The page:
I didn't approach any of my Herland compatriots romantically--or even sexually. Juste had made her feelings about "taking advantage" clear. And I saw the risk now, not to the Herland women who were as clever and professional as any wartime specialist, but to our outfit's smooth running. If nothing else, Herland taught me that there are times when the work comes first.

But I watched our young women--who grew up without men--flirt with the soldiers, and I grinned over Celis's foresight. No amount of "absence" in one's education can dictate future behavior. These women may never have met men (knowingly) in their younger years. They had no trouble adjusting to them now--or to me.

A few did try to flirt with me, but most of them looked past me to the greater prize. Other, older men, I thought at first, but eventually I realized I was making the mentors' mistake--defining my friends entirely in terms of one system or another: progress equals no men; war equals men and marriage.

"We always liked you, Alim," Fiona told me when she came to fix the ambulance and to check the trucks. "You as Alima. You're not the only one who got in trouble growing up, you know. You're not even the only one who hid from the mentors. There are so many girls in Herland who want to run races and play loud games and throw eggs off roofs--"

"You remember that?!"

"Sure. I was so jealous of Ellador and Celis for getting you. I'm not sure I saw the point of the egg toss--"

I chuckled. Fiona grinned.

"But there're bigger dreams in Herland than the mentors can envision. Or keep in line."

"Even if it means we don't 'progress'?"

"What's the use of progress if a girl can't dress up in jewelry and laugh her head off at a silly mustache?" She flicked her finger at the one I was attempting.

"We want opportunities," she told me seriously. "We want education and cooperation and good hygiene, sure. We also want danger. Diversions. The old stories. Prayers. Love affairs. Rituals. Celebrations. Independence--our own homes, our own apartments. Jobs in fashion. Jobs in war. We even want sweet babies that we raise ourselves. Maybe all those things token the end of civilization. But they're--"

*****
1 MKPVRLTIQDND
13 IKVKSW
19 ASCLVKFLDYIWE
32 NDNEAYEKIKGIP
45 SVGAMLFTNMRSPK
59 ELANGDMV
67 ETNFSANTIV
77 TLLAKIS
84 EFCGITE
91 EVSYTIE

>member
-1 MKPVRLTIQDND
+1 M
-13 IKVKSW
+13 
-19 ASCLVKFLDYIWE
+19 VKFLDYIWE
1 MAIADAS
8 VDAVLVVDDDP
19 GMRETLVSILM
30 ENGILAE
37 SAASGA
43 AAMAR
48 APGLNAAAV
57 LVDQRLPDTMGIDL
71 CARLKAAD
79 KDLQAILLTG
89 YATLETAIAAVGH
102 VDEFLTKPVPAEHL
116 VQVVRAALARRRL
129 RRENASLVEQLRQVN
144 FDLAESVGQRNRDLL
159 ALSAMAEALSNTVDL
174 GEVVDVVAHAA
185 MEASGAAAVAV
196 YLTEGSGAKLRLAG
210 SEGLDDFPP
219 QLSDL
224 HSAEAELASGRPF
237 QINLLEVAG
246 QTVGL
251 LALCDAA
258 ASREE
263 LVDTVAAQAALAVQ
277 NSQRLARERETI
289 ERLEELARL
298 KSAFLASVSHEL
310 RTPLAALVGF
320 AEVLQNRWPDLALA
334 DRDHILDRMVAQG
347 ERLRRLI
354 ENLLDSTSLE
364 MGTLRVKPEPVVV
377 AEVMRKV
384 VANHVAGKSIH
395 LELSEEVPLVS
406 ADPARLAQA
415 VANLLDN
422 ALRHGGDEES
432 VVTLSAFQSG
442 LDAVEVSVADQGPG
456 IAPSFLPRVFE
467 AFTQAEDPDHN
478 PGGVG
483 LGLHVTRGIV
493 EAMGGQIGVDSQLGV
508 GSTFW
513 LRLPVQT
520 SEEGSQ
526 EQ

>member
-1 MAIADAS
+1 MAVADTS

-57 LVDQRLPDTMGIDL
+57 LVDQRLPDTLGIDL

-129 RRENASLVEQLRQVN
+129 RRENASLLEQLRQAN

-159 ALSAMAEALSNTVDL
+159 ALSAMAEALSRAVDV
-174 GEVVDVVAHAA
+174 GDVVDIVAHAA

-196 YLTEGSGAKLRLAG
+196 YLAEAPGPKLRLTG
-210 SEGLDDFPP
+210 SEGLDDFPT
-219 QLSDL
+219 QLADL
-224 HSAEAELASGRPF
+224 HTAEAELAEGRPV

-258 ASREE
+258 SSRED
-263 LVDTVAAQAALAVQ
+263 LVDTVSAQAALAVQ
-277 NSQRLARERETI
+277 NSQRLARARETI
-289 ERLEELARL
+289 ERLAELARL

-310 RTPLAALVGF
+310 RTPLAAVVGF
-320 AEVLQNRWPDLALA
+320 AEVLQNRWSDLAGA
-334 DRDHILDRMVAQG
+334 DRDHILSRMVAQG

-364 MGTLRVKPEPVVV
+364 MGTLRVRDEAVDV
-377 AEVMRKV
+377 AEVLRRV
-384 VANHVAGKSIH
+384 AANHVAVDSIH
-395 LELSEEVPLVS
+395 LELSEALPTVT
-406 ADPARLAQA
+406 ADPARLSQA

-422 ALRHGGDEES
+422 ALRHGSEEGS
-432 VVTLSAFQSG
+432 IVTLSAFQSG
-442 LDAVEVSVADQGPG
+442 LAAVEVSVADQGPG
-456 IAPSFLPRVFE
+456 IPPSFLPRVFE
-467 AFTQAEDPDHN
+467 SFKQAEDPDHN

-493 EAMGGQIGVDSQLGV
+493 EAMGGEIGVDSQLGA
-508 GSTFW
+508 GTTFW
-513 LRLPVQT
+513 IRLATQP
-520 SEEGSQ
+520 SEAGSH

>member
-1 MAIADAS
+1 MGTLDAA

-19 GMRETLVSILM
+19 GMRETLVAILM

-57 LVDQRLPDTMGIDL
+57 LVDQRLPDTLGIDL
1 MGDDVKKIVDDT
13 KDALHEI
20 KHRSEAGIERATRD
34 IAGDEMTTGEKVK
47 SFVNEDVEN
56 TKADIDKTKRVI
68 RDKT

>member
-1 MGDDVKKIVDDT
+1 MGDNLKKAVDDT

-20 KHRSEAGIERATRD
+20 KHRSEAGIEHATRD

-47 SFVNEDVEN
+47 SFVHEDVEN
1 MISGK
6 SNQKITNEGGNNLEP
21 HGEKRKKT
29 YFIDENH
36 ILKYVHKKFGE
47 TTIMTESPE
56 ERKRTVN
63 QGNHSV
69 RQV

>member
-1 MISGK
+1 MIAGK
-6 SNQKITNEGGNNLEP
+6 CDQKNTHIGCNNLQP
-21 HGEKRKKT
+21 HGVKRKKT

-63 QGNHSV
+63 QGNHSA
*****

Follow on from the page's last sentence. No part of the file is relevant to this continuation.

"--captivating," I said, and she nodded, smile glimmering. She meant what she was saying. She wanted a world of chance and wonder, not the planned program that Herland lay devotedly at her feet.

She wasn't the only one. We all needed time to figure out our real wants and needs. So when pretty Nieve came to deliver finely made surgical tools, I spoke to her like a friend and learned about her interests and watched her return to her craft work without making advances. After the war, as the soldiers said in their near-sleep voices. After the war. 

In the meantime, our village clinic was growing. We now had an X-ray machine, obtained by one of Moadine's agents, and a full pharmacy; we had access by then to supplies through the American Medical Department. What Terry had brought to us in irregular and dangerous visits from the north were delivered to us now on safer routes from the south. We were a small organization but we fell beneath flight paths between the front and various airfields, hence our use to the Allies.

I was restocking shelves with antiseptics when Ellador came in.

She said, "Oh, Alima. Alim, I mean. Oh, look at you."

I was nearly six feet by then, not as wide-shouldered as I would be by the end of the war, but then I was never as big a chap as Terry. I still only shaved twice a week. But. Still. I was eighteen going on nineteen, and I looked it.

Ellador looked sophisticated. She was wearing Herland dress, but her hair was coiffed like the women in Van's dictionary. Of course, she was older. Of course, she was more experienced.

I hugged her because I couldn't not. She'd been my friend and companion and defender while I was growing up. I had to remember that.

She helped me stock the remaining shelves, then sat down and shook her head at me in wonder.